Mr. Addison received his first education at the Chartreux, from whence he was removed very early to Queen's College in Oxford. He had been there about two years, when the accidental sight of a paper of his verses, in the hands of Dr. Lancaster, then Dean of that house, occasioned his being elected into Magdalen College. He employed his first years in the study of the old Greek and Roman writers; whose language and manner he caught at that time of life, as strongly as other young people gain a French accent, or a genteel air. An early acquaintance with the classics is what may be called the good-breeding of poetry, as it gives a certain gracefulness which never forsakes a mind, that contracted it in youth, but is seldom or never hit by those, who would learn it too late. He first distinguished himself by his Latin compositions, published in the Musæ Anglicana, and was admired as one of the best authors since the Augustan age, in the two Universities, and the greatest part of Europe, before he was talked of as a poet in town. There is not, perhaps, any harder task than to tame the natural wildness of wit, and to civilize the fancy. The generality of our old English poets abound in forced conceits, and affected phrases; and even those, who are said to come the nearest to exactness, are but too often fond of unnatural beauties, and aim at something better than perfection. If Mr. Addison's example and precepts be the occasion, that there now begins to be a great demand for correctness, we may justly attribute it to his being first fashioned by the ancient models, and familiarized to propriety of thought, and chastity of style. Our country owes it to him, that the famous Monsieur Boileau first conceived an opinion of the English genius for poetry, by perusing the present he made him of the Muse Anglicana. It has been currently reported, that this famous French poet, among the civilities he shewed Mr. Addison on that occasion, affirmed, that he would not have written against Perrault, had he before seen such excellent pieces by a modern hand. Such a saying would have been impertinent and unworthy Boileau, whose dispute with Perrault turned chiefly upon some passages in the ancients, which he rescued from the mis-interpretations of his adversary. The true and natural compliment made by him, was, that those books had given him a very new idea of the English politeness, and that he did not question but there were excellent compositions in the native language of a country, that possessed the Roman genius in so eminent a degree,

The first English performance made public by him, is a short copy of verses to Mr. Dryden, with a view particularly to his translations. This was soon followed by a version of the fourth Georgic of Virgil, of which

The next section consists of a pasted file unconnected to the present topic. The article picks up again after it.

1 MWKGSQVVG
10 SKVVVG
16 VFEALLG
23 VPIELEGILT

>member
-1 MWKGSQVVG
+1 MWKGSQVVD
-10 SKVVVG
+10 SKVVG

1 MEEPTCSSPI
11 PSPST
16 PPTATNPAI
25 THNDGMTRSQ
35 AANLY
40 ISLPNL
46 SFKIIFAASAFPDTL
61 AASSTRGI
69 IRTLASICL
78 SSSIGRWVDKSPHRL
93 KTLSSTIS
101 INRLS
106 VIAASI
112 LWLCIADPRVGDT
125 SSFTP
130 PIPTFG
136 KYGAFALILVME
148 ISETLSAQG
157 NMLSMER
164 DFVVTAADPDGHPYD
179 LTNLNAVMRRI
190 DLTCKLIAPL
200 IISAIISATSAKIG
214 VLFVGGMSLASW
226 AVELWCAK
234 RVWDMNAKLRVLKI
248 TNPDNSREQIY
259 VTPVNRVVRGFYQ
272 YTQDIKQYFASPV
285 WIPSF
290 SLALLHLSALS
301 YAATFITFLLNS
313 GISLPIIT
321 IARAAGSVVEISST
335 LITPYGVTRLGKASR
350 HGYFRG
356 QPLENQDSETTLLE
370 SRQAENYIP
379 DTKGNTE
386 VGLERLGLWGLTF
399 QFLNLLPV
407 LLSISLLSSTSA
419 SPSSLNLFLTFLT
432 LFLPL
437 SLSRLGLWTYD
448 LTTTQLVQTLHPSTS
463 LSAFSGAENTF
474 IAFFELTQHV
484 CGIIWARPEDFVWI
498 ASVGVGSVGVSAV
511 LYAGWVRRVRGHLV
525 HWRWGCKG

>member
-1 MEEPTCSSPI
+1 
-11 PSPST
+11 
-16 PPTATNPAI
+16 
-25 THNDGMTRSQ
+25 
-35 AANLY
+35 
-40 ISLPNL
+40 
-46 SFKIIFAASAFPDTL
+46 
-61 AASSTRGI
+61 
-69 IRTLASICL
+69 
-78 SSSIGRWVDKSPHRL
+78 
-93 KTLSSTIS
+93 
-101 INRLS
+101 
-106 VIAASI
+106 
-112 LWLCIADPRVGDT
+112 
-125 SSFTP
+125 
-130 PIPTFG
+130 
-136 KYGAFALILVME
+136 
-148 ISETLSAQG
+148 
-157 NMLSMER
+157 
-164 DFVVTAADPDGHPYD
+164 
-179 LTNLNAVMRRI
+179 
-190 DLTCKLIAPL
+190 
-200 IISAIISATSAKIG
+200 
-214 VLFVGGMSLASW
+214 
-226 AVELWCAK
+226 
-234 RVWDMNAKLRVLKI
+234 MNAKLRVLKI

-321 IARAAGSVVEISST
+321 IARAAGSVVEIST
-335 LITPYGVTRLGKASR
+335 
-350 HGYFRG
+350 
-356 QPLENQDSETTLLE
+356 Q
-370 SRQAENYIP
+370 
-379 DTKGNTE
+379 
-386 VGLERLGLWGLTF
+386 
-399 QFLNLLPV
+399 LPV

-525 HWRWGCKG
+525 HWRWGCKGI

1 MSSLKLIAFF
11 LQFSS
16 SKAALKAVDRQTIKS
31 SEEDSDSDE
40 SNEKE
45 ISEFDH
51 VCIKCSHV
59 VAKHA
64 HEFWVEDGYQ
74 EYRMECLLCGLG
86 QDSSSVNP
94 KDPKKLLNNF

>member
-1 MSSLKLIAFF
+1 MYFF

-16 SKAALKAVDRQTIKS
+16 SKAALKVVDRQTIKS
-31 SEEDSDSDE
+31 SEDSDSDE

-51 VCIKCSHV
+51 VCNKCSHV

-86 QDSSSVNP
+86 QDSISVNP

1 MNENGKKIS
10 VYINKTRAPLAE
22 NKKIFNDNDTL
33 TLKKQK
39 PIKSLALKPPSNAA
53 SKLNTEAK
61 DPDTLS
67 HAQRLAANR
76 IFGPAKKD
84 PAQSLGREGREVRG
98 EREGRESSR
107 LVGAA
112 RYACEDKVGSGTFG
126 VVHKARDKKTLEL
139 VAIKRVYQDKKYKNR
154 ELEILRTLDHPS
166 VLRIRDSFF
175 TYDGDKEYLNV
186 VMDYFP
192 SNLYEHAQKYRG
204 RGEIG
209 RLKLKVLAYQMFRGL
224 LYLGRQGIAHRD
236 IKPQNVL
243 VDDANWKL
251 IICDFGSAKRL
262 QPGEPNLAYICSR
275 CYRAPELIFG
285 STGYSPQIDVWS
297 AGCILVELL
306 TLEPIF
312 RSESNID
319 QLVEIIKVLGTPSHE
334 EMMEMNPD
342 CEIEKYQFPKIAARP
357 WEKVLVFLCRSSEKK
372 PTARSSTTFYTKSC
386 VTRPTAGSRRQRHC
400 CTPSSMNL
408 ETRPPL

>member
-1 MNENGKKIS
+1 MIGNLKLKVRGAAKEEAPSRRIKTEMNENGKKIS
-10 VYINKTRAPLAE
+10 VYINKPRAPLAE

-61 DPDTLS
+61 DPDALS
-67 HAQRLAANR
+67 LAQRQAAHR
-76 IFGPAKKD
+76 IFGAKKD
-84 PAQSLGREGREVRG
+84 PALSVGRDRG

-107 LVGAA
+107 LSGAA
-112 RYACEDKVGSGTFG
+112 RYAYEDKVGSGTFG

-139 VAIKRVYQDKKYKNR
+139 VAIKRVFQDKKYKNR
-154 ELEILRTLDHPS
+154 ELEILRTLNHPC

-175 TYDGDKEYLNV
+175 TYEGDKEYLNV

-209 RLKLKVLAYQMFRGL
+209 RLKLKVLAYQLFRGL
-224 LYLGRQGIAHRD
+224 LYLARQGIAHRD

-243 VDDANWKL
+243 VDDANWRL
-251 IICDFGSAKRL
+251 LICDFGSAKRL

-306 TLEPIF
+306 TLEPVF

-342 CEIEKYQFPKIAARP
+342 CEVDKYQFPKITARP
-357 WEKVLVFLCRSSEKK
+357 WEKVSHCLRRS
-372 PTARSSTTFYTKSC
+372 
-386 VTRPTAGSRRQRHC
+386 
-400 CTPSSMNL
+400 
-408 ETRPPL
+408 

Mr. Dryden makes very honourable mention, in the postscript to his own translation of all Virgil's works ; wherein I have often wondered that he did not, at the same time, acknowledge his obligation to Mr. Addison, for giving him the Essay upon the Georgics, prefixed to Mr. Dryden's translation. Lest the honour of so exquisite a piece of criticism should hereafter be transferred to a wrong author, I have taken care to insert it in this collection of his works.

Of some other copies of verses, printed in the miscellanies, while he was young; the largest is An Account of the greatest English Poets; in the close of which he insinuates a design he then had of going into holy orders, to which he was strongly importuned by his father. His remarkable seriousness and modesty, which might have been urged as powerful reasons for his choosing that life, proved the chief obstacles to it. These qualities, by which the priesthood is so much adorned, représented the duties of it as too weighty for him; and rendered him still the more worthy of that honour, which they made him decline. It is happy that this very circumstance has since turned so much to the advantage of virtue and religion, in the cause of which he has bestowed his labours the more successfully, as they were his voluntary, not his necessary employment. The world became insensibly reconciled to wisdom and goodness, when they saw them recommended by him with at least as much spirit and elegance, as they had been ridiculed for half a century.

He was in his twenty-eighth year, when his inclination to see France and Italy was encouraged by the great Lord Chancellor Somers, one of that kind of patriots, who think it no waste of the public treasure to purchase politeness to their country. The poem upon one of King William's campaigns, addressed to his Lordship, was received with great humanity, and occaşioned a message from him to the author to desire his acquaintance. He soon after obtained, by his interest, VOL, I